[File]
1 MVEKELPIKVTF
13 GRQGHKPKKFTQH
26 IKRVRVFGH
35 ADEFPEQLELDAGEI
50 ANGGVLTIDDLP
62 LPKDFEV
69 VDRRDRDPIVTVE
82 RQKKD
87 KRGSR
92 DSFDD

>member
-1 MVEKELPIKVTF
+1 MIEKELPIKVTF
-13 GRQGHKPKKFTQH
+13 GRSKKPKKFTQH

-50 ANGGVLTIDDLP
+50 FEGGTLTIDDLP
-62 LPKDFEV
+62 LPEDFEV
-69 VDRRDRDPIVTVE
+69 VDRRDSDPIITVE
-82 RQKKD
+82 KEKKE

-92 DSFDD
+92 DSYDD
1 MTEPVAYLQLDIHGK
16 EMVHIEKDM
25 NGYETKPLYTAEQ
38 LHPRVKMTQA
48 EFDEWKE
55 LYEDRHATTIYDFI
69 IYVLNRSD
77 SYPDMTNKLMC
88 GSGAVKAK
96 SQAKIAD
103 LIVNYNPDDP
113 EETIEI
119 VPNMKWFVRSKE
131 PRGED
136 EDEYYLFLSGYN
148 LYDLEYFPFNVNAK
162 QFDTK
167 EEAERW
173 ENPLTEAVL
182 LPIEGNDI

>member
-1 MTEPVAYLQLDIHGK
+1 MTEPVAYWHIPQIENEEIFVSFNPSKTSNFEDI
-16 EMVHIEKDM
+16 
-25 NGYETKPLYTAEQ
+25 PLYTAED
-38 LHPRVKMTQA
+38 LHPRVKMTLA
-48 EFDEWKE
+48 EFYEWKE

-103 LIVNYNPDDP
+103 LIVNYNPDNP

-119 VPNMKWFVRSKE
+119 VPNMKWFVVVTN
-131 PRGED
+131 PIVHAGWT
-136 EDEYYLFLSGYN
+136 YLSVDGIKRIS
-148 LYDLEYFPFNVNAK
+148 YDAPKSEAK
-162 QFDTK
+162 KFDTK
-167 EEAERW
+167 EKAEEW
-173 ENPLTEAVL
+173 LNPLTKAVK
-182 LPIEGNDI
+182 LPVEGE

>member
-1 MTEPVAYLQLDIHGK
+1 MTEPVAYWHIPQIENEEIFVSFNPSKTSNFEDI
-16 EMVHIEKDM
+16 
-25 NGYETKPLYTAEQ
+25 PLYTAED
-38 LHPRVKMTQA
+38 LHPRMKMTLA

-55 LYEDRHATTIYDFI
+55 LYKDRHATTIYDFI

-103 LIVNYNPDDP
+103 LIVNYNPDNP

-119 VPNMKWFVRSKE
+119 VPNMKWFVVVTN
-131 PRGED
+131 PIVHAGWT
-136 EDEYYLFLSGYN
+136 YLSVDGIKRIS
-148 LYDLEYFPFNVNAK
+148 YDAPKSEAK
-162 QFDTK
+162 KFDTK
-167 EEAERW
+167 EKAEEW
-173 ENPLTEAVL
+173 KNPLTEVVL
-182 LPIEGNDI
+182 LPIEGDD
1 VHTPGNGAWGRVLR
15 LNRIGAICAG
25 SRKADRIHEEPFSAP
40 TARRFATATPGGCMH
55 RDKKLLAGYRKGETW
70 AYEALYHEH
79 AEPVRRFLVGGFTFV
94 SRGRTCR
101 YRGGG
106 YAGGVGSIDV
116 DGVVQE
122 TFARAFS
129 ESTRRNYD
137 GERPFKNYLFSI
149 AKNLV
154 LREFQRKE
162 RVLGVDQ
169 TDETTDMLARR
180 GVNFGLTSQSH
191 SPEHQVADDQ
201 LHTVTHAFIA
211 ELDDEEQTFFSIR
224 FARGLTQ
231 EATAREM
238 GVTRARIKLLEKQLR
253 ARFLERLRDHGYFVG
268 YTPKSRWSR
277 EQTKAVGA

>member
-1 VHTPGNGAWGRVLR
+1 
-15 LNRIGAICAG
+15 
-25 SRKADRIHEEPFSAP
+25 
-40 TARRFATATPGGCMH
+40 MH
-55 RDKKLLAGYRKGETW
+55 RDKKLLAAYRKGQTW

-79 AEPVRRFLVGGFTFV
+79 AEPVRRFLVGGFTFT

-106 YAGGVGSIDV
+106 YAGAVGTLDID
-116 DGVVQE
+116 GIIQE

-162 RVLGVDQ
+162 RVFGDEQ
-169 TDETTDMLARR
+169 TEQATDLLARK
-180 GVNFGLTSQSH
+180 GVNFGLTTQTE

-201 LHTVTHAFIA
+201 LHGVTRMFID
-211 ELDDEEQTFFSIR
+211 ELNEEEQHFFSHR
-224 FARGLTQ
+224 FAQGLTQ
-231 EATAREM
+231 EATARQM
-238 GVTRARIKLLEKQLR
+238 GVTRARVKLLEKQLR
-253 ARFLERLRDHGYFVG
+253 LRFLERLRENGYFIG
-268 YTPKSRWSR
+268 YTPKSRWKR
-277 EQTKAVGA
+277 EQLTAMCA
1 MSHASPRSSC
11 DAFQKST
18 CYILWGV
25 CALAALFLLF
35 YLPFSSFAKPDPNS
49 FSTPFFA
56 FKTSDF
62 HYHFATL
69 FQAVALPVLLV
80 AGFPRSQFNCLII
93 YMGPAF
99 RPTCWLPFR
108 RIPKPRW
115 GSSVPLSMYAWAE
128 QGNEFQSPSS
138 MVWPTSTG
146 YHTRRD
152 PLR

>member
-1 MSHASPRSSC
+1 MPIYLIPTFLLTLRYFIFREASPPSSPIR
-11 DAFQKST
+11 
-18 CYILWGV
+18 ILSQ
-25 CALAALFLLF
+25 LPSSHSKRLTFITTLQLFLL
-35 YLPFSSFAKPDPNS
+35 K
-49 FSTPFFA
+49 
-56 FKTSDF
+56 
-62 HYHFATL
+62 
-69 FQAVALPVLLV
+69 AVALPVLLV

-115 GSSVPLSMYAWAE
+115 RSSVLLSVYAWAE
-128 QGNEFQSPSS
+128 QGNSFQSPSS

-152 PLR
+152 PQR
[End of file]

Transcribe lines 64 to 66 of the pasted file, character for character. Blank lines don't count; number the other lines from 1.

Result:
+136 YLSVDGIKRIS
-148 LYDLEYFPFNVNAK
+148 YDAPKSEAK